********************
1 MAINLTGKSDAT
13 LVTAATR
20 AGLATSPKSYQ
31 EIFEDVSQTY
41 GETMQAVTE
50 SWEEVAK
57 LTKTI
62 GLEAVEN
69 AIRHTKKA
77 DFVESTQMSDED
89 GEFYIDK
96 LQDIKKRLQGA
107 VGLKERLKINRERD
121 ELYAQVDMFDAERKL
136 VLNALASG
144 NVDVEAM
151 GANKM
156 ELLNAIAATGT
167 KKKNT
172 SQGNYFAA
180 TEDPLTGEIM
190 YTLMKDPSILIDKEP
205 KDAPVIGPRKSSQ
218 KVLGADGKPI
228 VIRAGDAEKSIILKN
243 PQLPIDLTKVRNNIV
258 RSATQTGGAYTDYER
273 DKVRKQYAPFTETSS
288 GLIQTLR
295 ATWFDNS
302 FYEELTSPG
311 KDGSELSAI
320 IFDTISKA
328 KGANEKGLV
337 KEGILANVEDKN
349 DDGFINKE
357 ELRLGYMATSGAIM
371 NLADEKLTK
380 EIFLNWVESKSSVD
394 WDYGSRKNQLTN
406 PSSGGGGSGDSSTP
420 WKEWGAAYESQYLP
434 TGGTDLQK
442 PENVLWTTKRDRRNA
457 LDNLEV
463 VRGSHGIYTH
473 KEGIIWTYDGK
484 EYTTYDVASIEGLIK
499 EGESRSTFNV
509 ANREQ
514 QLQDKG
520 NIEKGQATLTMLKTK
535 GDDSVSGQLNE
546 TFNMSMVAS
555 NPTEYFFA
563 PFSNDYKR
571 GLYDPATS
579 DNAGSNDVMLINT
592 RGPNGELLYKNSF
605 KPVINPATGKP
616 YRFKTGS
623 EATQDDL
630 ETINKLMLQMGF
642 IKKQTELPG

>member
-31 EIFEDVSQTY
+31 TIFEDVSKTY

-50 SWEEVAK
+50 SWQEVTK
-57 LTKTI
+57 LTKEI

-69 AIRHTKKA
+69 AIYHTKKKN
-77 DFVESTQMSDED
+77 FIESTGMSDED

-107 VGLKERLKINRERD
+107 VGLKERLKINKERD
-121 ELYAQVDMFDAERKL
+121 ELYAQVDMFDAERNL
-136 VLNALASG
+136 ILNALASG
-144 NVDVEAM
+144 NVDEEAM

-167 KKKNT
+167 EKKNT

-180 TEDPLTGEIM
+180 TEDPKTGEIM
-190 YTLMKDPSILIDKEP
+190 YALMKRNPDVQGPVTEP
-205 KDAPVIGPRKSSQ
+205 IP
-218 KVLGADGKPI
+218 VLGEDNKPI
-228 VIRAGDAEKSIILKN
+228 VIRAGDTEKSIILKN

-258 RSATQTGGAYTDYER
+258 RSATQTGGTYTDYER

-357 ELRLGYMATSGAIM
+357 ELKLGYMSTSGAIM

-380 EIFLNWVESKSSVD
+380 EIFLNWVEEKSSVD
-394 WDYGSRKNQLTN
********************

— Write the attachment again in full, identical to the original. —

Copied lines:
1 MAINLTGKSDAT
13 LVTAATR
20 AGLATSPKSYQ
31 EIFEDVSQTY
41 GETMQAVTE
50 SWEEVAK
57 LTKTI
62 GLEAVEN
69 AIRHTKKA
77 DFVESTQMSDED
89 GEFYIDK
96 LQDIKKRLQGA
107 VGLKERLKINRERD
121 ELYAQVDMFDAERKL
136 VLNALASG
144 NVDVEAM
151 GANKM
156 ELLNAIAATGT
167 KKKNT
172 SQGNYFAA
180 TEDPLTGEIM
190 YTLMKDPSILIDKEP
205 KDAPVIGPRKSSQ
218 KVLGADGKPI
228 VIRAGDAEKSIILKN
243 PQLPIDLTKVRNNIV
258 RSATQTGGAYTDYER
273 DKVRKQYAPFTETSS
288 GLIQTLR
295 ATWFDNS
302 FYEELTSPG
311 KDGSELSAI
320 IFDTISKA
328 KGANEKGLV
337 KEGILANVEDKN
349 DDGFINKE
357 ELRLGYMATSGAIM
371 NLADEKLTK
380 EIFLNWVESKSSVD
394 WDYGSRKNQLTN
406 PSSGGGGSGDSSTP
420 WKEWGAAYESQYLP
434 TGGTDLQK
442 PENVLWTTKRDRRNA
457 LDNLEV
463 VRGSHGIYTH
473 KEGIIWTYDGK
484 EYTTYDVASIEGLIK
499 EGESRSTFNV
509 ANREQ
514 QLQDKG
520 NIEKGQATLTMLKTK
535 GDDSVSGQLNE
546 TFNMSMVAS
555 NPTEYFFA
563 PFSNDYKR
571 GLYDPATS
579 DNAGSNDVMLINT
592 RGPNGELLYKNSF
605 KPVINPATGKP
616 YRFKTGS
623 EATQDDL
630 ETINKLMLQMGF
642 IKKQTELPG

>member
-31 EIFEDVSQTY
+31 TIFEDVSKTY

-50 SWEEVAK
+50 SWQEVTK
-57 LTKTI
+57 LTKEI

-69 AIRHTKKA
+69 AIYHTKKKN
-77 DFVESTQMSDED
+77 FIESTGMSDED

-107 VGLKERLKINRERD
+107 VGLKERLKINKERD
-121 ELYAQVDMFDAERKL
+121 ELYAQVDMFDAERNL
-136 VLNALASG
+136 ILNALASG
-144 NVDVEAM
+144 NVDEEAM

-167 KKKNT
+167 EKKNT

-180 TEDPLTGEIM
+180 TEDPKTGEIM
-190 YTLMKDPSILIDKEP
+190 YALMKRNPDVQGPVTEP
-205 KDAPVIGPRKSSQ
+205 IP
-218 KVLGADGKPI
+218 VLGEDNKPI
-228 VIRAGDAEKSIILKN
+228 VIRAGDTEKSIILKN

-258 RSATQTGGAYTDYER
+258 RSATQTGGTYTDYER

-357 ELRLGYMATSGAIM
+357 ELKLGYMSTSGAIM

-380 EIFLNWVESKSSVD
+380 EIFLNWVEEKSSVD
-394 WDYGSRKNQLTN